Scientists have just uncovered an ancient hidden landscape larger than Belgium, carved by ancient rivers and tucked away under the Antarctic ice.
While most of the terrain under Antarctica’s huge ice sheets has been weathered and worn down over time, this small patch near the Aurora and Schmidt subglacial basins has remained virtually untouched for an astonishing 34 million years.
“It is an undiscovered landscape — no one’s laid eyes on it,” Stewart Jamieson, the lead author of the study and a glaciologist at the UK’s Durham University, shared with genuine excitement.
To make this study all the more exciting, this discovery wasn’t the result of new data but rather of a fresh perspective.
A glimpse into a hidden land
The East Antarctic Ice Sheet remains, in many ways, more mysterious than the surface of Mars. To explore what’s beneath, scientists use planes to send radio waves into the ice, a technique known as radio-echo sounding. But given Antarctica’s vastness, larger than Europe, scanning every inch is an enormous challenge.
Jamieson and his team, however, had a different approach. Using existing satellite images, they detected subtle variations in the ice’s surface that traced valleys and ridges more than two kilometers below the ice. By combining these images with radio-echo sound data, a picture began to form. The undulating ice above mirrored the dramatic topography beneath, giving researchers a “ghost image” of the ancient landscape lying about 300 kilometers inland.
Formed around 34 million years ago, the East Antarctic Ice Sheet (EAIS), the planet’s largest, has witnessed the dance of time — advancing, retreating, thickening, and thinning in harmony with Earth’s ever-changing temperatures and climate. While it has predominantly remained stable for the past 14 million years, the true extent of its retreat during warmer periods is still under debate. But this newly discovered landscape offers some important clues.
The hidden landscape, spanning 32,000 square kilometers, was once alive with trees, forests, and wildlife not all that different from what you can see in South America. Then, the ice took over, burying East Antarctica’s meandering rivers.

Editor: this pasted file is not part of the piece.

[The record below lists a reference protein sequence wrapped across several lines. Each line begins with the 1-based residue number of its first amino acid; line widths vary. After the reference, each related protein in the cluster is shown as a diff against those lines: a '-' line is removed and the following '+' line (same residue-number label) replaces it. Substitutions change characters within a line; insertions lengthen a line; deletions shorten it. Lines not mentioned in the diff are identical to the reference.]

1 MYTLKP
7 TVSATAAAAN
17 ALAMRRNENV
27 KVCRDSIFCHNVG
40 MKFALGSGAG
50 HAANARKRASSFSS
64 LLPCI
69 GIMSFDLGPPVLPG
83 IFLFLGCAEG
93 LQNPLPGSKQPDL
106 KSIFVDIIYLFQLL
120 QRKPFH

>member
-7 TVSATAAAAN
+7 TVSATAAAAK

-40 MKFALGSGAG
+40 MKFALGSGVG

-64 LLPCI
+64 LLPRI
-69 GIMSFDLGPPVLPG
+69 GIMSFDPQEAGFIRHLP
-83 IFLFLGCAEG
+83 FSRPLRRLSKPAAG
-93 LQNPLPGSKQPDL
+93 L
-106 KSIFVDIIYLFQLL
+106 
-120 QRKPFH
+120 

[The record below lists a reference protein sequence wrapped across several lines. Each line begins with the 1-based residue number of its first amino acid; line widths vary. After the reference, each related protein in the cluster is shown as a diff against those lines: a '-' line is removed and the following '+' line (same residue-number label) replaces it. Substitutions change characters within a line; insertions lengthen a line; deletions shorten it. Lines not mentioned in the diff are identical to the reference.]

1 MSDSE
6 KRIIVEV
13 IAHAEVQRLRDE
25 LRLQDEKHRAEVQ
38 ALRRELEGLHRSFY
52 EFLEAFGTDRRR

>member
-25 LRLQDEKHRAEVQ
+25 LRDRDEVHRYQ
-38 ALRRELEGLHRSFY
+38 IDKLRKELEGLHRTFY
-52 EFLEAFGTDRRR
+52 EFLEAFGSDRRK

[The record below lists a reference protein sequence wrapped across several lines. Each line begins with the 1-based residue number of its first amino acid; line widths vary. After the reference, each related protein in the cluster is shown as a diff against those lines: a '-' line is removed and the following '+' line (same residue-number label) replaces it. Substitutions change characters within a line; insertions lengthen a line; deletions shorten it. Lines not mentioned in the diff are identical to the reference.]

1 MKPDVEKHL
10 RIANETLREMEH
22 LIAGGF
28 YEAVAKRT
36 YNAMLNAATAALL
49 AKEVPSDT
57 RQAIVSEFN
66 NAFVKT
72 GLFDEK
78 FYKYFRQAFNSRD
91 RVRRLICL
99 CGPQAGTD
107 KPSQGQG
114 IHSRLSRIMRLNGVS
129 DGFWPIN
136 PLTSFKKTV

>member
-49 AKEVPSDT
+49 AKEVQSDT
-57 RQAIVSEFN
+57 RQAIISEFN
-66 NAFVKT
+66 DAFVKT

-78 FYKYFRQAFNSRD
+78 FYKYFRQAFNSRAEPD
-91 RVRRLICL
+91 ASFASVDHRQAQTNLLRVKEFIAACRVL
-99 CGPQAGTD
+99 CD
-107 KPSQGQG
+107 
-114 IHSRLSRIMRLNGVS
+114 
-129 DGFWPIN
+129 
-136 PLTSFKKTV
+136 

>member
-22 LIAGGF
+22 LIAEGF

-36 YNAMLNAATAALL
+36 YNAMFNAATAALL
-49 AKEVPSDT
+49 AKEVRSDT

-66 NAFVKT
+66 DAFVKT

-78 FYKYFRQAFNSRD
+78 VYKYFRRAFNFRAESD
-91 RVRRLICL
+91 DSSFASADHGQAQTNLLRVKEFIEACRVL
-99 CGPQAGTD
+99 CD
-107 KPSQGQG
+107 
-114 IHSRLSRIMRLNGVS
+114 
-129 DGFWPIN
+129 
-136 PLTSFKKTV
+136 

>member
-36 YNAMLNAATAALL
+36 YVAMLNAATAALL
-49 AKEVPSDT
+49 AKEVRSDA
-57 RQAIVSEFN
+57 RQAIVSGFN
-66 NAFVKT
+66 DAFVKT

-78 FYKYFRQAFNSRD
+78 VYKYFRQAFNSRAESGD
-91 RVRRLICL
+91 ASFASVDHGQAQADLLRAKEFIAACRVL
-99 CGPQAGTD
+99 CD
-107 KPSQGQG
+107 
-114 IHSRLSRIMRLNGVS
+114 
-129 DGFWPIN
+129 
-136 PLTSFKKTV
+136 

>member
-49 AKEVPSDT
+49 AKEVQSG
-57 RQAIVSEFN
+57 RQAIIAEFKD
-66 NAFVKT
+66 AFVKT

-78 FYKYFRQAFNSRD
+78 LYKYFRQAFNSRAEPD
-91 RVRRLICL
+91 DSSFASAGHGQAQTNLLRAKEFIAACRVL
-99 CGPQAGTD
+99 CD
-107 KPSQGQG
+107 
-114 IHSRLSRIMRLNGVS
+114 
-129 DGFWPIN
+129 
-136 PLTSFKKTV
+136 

The last time sunlight kissed this concealed terrain is not yet clear. While some suggest it’s been at least 14 million years, Jamieson believes it might have been as far back as 34 million years ago, tracing back to when Antarctica first became the frozen continent we know today. The only way to tell for sure would be drilling through the ice to sample the rock and sediment below, confirming its age.
In the words of the researchers, “Hidden landscapes like these might just be the tip of the iceberg.”
The past echoes into the future
Despite the intriguing discovery, there’s a looming shadow. Climate change threatens to unveil this ancient world. The team’s findings indicate that our current trajectory could recreate atmospheric conditions similar to those 14 to 34 million years ago. Although this newly discovered landscape lies deep inland, its exposure remains a distant yet real possibility.
Jamieson remains hopeful, noting that past warming events haven’t melted the ice enough to reveal this ancient landscape. However, the tipping point for a catastrophic melt remains unknown. With neighboring regions showing accelerated melting, the future of Antarctica’s hidden wonders hangs in the balance.
The findings appeared in the journal Nature Communications.